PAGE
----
Reviews & Counting
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Subject Two(2006)
Written by: The Arrow
Director: Philip Chidel

Christian Oliver/Adam
Dean Stapleton/Vick
Courtney Mace/Kate
6 10
A young maverick Doctor (Oliver), accepts an obscure job from a certain Doctor Vick (Stapleton). The place of business? A remote cabin atop a snowy mountain. The task at hand? Beating death.
I had never heard of this modern low budget update on FRANKENSTEIN, so it was with virgin ears, eyes and gray matter that I tackled SUBJECT TWO. Once the film began I was swiftly sucked into its cold world by the excellent cast and the tantalizing premise at hand. Christian Oliver as Adam had me off the bat with a multi layered performance and once Michael Ironside/Jack Nicholson dead ringer Dean Stapleton (Vick) kicked in with his riveting show that was all she wrote for this pony.

Both actors had well written characters to play with, both had the chops to execute them and better yet both shared an engrossing onscreen chemistry that kept my retinas glued to them, hanging on their every word. There's nothing like watching two solid "thespians" (yup, my pretentious alarm just rang off on that word) Ping Pong together acting wise, specially when their spitting out tight dialogue. The story itself started out with some promise; visceral experiments, wince inducing results and the dissection of the question; "What is it that makes us alive?". They had me by the couillons! I also felt so much empathy for the "put through the emotional/psychological ringer" Adam and that upped my involvement in the flick even further. All that was needed were a couple of heart stopping plot turns to take us into new and bolder directions and I would've been locked stocked and smoking barrels...and there was the rub.

Although the plot turns with potential were in the house, the film never ran with them far enough to kick that ass hardcore. For example, the "sparks" laced courtship between Adam and Kate (played by the charming Courtney Mace) that was established in the beginning was never capitalized upon and that was a low down dirty shame. Their one scene together was incredibly sweet due to the solid writing and acting on display and I was so hoping they'd go back to it; they never did. Why establish it then? MADDENING! Instead the film decided to repeat itself in terms of the evolution of the experiment. Sure they're were variations but at the heart of it, I was still gawking at the same damn thing over and over again. Yup, it got redundant after a while and that hurt the pacing of the piece as well.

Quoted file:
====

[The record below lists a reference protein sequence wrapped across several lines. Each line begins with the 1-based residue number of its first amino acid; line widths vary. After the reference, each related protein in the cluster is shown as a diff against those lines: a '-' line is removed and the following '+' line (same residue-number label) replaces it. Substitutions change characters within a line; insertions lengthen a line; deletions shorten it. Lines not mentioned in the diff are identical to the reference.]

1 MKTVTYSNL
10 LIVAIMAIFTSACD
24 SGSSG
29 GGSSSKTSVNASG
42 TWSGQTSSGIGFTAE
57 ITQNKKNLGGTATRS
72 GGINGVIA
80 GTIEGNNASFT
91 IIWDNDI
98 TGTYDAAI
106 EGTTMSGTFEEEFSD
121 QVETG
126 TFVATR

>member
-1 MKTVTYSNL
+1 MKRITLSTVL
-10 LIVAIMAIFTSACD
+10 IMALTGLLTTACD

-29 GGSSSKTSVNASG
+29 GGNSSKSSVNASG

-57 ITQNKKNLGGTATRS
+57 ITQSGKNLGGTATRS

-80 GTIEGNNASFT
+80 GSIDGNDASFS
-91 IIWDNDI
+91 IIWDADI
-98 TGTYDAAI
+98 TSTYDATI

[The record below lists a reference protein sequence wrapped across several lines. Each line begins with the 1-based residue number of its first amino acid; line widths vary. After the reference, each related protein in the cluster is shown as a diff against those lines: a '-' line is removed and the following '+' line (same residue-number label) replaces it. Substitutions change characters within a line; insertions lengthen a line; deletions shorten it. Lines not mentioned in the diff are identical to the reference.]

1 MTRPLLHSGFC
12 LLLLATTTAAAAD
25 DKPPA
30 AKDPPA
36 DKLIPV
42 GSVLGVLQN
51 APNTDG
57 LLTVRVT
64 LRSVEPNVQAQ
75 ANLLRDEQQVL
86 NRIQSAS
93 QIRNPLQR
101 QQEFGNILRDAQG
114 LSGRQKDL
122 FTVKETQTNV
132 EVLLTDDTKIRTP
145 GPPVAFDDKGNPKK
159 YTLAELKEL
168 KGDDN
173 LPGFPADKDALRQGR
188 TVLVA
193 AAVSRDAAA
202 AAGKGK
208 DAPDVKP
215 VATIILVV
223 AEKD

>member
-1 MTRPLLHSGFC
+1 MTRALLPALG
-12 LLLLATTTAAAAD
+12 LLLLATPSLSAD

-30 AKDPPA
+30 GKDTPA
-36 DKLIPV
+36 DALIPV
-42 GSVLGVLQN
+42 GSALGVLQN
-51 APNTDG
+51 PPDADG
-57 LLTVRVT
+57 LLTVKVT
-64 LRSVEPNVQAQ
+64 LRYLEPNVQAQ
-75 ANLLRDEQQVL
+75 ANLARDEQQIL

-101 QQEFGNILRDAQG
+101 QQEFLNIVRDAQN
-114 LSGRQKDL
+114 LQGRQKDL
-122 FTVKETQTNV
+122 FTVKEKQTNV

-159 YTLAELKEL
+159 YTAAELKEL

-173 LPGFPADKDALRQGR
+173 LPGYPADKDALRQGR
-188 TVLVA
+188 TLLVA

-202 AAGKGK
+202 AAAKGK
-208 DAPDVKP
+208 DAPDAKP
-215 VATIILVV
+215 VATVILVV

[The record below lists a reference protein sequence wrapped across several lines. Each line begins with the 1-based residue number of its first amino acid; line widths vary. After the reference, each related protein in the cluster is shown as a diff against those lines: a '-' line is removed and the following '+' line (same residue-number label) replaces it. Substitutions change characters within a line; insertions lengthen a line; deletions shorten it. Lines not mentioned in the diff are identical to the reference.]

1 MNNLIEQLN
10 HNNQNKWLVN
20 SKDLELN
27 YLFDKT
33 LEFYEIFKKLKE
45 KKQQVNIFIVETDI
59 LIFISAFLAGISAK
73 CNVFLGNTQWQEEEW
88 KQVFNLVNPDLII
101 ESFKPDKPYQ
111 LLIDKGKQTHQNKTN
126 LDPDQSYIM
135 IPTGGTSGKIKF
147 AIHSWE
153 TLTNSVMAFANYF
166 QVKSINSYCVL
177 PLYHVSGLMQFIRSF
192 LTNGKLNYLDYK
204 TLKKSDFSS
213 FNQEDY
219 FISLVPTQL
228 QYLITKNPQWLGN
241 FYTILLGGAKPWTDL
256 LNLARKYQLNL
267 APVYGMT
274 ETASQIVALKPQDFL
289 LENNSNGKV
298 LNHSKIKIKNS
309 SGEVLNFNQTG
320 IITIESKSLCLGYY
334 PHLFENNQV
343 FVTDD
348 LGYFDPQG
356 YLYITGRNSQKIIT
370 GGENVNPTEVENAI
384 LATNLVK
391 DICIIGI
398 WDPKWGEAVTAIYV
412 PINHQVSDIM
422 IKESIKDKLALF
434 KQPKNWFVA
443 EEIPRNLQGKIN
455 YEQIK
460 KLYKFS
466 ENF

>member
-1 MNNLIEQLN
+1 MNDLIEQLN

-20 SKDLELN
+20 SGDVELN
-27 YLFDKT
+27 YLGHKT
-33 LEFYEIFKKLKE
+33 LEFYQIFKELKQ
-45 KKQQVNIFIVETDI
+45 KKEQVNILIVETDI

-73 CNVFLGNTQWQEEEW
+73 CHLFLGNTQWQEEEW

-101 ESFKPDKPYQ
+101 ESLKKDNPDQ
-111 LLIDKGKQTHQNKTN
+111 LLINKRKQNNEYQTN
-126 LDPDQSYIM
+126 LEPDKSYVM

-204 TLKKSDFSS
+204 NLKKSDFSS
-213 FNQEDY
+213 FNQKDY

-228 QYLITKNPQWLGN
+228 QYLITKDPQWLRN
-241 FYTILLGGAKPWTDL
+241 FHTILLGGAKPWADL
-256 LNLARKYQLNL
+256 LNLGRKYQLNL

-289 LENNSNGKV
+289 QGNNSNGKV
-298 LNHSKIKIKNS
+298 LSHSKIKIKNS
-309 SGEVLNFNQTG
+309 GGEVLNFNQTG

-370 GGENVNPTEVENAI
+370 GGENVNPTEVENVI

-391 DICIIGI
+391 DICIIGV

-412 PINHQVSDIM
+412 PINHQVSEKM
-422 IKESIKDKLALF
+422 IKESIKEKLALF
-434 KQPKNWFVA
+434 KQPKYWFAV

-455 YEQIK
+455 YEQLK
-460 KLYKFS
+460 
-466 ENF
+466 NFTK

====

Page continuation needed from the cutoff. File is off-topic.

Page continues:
By the time the emotionally filled finale kicked in with a clever twist in its back-pack at that, the film had somewhat let me down. It could've been SO MUCH more! With that injected into your veins, SUBJECT TWO was still far from a waste of time. You can feel the effort put into it by the talent involved; it oozed out of the screen and that in itself was gripping. Tag to that a jaw dropping setting and able visuals and you get a film that's worth checking out but yet should've gone so much further with all that it set up. Will you partake in this experiment?

We get bullet wounds, slit throats, an open back (surgery) and random blood. Grisly enough!
Christian Oliver (Adam) was likeable and conveyed the many facets of his character with skill and guts. Loved him! Dean Stapleton (Vick) gave an intense, internal and engaging performance that screamed "Young Ironside"! Good stuff man! Within her brief screen time, uber charismatic Courtney Mace (Kate) got me to fall for her. Too bad the film abandoned her character 10 minutes in. What was that all about???
T & A
Its alive! ITS ALIVE! No its not...nothing here Tacos!
Philip Chidel's unubstusive visual approach served his tale well and the hints of slick style that dropped by now and again was appreciated. He also had a firm handle on his actors and the suspense while knowing how to milk his location for all it was worth.
We're offered a bleak and hypnotizing score by Erik Godal.
SUBJECT TWO was a case of "could've been great" but alas, took the passable route. It was all there: a fascinating storyline, Grade A acting, awe inspiring scenery and strong dialogue. Unfortunately the script didn't sprint with the weight it had and instead opted to repeat and hold back on itself. I still recommend you see the peculier puppy at least once though!
The flick was shot on location in and above Aspen, Colorado. In the winter.

It took an hour-and-a-half snowmobile caravan just to get to the location.